I spent the weekend painting. 8 hours on Saturday painting the fence, and winning the battle against Ivy - somehow, like Afghanistan the war will never be won. At least my battle won't cost lives or limbs. There's a saying by whoever that says the height of stupidity is to keep doing the same thing even though it isn't working. Here's an idea. The money the UK Government is spending on the war (and other nations), why don't we all just pay the Afghanistan farmers to grow something other than Opium? After all, the British couldn't win the North West Frontier in the 19th Century, the Russians failed miserably in 1979 and the Americans followed suit shortly afterwards. Militarily, its and impossible country to attack - the forces are fighting the Taliban in ideal Guerilla conditions - mountains and rocky outcrops. The Biased Broadcasting Corporation, should spend more time on reminding us why we're there. How women are stoned to death for being raped, how girls aren't educated. The nearest I got to understanding what it was all about was watching the film The Kite Runner.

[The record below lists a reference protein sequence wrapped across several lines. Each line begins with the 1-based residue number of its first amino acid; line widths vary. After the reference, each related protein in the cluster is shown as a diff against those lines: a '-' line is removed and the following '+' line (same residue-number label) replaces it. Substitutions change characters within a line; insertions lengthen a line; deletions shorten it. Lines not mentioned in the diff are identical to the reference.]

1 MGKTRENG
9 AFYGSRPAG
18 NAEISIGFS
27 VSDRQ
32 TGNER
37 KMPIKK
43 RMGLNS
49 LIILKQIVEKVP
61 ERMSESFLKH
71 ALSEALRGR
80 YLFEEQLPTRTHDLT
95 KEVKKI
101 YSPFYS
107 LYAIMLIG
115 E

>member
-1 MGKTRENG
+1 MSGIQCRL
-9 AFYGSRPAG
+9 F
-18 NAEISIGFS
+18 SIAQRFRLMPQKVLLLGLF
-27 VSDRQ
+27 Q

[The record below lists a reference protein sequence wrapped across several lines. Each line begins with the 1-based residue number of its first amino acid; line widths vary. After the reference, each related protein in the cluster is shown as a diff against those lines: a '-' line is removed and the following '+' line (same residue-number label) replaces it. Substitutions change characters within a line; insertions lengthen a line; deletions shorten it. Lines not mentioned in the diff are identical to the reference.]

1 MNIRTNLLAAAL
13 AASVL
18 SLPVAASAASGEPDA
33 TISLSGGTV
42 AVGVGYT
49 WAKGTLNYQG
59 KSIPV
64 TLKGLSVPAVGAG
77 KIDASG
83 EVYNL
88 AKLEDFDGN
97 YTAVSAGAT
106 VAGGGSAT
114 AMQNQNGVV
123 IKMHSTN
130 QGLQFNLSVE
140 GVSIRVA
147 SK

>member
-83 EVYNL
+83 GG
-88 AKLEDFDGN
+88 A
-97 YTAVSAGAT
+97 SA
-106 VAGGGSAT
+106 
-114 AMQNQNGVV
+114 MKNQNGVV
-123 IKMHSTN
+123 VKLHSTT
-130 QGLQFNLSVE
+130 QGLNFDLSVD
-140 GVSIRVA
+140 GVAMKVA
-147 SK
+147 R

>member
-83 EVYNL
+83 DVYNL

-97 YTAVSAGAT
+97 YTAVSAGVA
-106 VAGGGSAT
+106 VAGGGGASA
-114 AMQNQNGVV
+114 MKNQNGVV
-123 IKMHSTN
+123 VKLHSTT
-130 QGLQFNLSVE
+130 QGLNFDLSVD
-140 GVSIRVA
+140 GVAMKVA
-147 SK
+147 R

That was just one of the thoughts that ran through my mind as I listened to the radio on Saturday. The other was about Tony Blackburn. In the late 70's he became increasingly irrelevant as a DJ, as he refused to play Punk and New Wave. Given a second chance on BBC2 playing the Chart Hits from previous years, 1978 was featured. I thought great, my era. However, his grudge continues. Instead of playing one of the all time great songs, Patti Smith 'Because the Night' he played the Eurovision Song winner of that year. From Israel, which isn't even in Europe, it was a song that sounded like 'I want to be a Polar Bear'. (Ah ba ne be). OK, both were moving down the charts, but I would bet anyone between 47 and 55 were sorry that Patti Smith wasn't played and sorry that this was. He slagged off 'What a Waste' - Ian Dury, by saying don't know what that was all about. Well Smashy, what are you all about, your job is to reflect the music of that year, not the Mid Atlantic crass you preferred. He also didn't play Blondie, 'I'm always Touched by your Presence Dear'. The charts at that time were full of Bee Gees songs; he managed to play all of those though. The music was very diverse at that time, but it was almost as if Punk and New Wave didn't happen in his world. Well, Tony, it did, and your attempt to air brush history didn't work, and neither did you for many years as a result of you being unable to play what the listeners wanted. (Must have something to do with the name, as I can think of another Tony B. who airbrushed history.)